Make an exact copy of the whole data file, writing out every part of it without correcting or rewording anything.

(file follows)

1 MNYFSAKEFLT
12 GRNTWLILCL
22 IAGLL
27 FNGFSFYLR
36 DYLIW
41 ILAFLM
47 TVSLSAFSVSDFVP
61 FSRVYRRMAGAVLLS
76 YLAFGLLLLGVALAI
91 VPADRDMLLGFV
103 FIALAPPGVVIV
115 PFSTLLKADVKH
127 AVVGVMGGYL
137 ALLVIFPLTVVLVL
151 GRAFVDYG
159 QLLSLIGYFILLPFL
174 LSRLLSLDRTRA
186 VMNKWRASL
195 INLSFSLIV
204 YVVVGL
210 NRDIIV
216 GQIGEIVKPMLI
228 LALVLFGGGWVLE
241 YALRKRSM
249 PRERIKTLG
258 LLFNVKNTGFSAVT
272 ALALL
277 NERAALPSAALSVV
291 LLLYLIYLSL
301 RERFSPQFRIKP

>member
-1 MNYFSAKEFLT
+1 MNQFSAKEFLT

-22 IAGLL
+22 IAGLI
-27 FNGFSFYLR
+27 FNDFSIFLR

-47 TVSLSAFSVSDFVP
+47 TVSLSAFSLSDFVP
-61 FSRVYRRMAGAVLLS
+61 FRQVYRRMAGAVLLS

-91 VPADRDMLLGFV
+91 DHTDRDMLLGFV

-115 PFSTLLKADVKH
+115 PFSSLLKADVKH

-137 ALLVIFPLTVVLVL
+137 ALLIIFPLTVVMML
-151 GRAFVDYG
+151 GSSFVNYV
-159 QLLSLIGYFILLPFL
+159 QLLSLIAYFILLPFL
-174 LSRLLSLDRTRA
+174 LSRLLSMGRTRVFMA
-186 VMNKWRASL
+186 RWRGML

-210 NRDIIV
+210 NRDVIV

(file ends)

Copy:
1 MNYFSAKEFLT
12 GRNTWLILCL
22 IAGLL
27 FNGFSFYLR
36 DYLIW
41 ILAFLM
47 TVSLSAFSVSDFVP
61 FSRVYRRMAGAVLLS
76 YLAFGLLLLGVALAI
91 VPADRDMLLGFV
103 FIALAPPGVVIV
115 PFSTLLKADVKH
127 AVVGVMGGYL
137 ALLVIFPLTVVLVL
151 GRAFVDYG
159 QLLSLIGYFILLPFL
174 LSRLLSLDRTRA
186 VMNKWRASL
195 INLSFSLIV
204 YVVVGL
210 NRDIIV
216 GQIGEIVKPMLI
228 LALVLFGGGWVLE
241 YALRKRSM
249 PRERIKTLG
258 LLFNVKNTGFSAVT
272 ALALL
277 NERAALPSAALSVV
291 LLLYLIYLSL
301 RERFSPQFRIKP

>member
-1 MNYFSAKEFLT
+1 MNQFSAKEFLT

-22 IAGLL
+22 IAGLI
-27 FNGFSFYLR
+27 FNDFSIFLR

-47 TVSLSAFSVSDFVP
+47 TVSLSAFSLSDFVP
-61 FSRVYRRMAGAVLLS
+61 FRQVYRRMAGAVLLS

-91 VPADRDMLLGFV
+91 DHTDRDMLLGFV

-115 PFSTLLKADVKH
+115 PFSSLLKADVKH

-137 ALLVIFPLTVVLVL
+137 ALLIIFPLTVVMML
-151 GRAFVDYG
+151 GSSFVNYV
-159 QLLSLIGYFILLPFL
+159 QLLSLIAYFILLPFL
-174 LSRLLSLDRTRA
+174 LSRLLSMGRTRVFMA
-186 VMNKWRASL
+186 RWRGML

-210 NRDIIV
+210 NRDVIV